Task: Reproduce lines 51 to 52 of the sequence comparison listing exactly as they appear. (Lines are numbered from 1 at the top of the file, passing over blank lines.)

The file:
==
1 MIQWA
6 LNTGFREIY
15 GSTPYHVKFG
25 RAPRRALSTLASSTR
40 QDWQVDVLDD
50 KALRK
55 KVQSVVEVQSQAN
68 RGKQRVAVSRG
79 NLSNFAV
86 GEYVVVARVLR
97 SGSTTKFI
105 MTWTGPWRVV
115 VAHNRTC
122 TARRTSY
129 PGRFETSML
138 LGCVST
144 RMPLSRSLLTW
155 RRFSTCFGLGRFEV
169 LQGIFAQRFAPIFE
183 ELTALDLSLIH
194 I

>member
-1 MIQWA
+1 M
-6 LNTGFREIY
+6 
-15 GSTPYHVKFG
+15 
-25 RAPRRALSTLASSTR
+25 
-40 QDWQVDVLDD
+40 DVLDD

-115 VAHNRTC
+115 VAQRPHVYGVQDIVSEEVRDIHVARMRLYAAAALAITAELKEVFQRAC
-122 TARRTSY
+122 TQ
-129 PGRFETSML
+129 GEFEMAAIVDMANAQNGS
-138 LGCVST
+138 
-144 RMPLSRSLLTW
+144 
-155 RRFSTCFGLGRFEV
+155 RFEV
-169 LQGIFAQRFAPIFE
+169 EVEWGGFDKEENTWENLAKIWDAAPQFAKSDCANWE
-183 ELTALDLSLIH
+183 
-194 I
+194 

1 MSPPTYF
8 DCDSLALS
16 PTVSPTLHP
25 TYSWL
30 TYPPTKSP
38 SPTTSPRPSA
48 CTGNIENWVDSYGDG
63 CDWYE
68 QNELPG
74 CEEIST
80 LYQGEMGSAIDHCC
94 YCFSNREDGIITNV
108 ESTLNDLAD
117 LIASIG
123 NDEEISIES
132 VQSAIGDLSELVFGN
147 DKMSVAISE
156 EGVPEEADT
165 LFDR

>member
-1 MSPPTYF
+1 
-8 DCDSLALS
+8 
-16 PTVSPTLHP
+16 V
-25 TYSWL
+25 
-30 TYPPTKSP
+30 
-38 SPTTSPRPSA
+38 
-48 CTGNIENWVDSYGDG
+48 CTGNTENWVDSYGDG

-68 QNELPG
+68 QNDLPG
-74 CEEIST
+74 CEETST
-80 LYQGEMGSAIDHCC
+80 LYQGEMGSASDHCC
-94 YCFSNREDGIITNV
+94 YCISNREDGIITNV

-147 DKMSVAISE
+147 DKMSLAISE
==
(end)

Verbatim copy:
1 MSPPTYF
8 DCDSLALS